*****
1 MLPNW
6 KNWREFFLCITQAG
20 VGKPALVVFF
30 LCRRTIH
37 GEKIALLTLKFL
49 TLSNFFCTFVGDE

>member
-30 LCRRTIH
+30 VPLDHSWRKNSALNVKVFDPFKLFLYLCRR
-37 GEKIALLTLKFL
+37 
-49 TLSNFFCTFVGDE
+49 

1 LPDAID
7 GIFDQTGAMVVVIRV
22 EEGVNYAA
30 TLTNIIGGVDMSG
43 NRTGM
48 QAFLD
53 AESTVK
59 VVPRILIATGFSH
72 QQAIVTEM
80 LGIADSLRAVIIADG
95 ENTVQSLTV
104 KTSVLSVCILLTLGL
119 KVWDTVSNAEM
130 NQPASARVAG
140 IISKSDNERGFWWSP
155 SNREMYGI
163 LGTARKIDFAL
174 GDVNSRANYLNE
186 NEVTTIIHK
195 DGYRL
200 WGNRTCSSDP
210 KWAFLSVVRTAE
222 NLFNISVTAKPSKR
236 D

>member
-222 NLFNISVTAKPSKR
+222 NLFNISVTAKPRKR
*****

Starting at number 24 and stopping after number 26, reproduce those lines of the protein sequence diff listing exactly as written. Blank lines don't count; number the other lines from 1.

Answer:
95 ENTVQSLTV
104 KTSVLSVCILLTLGL
119 KVWDTVSNAEM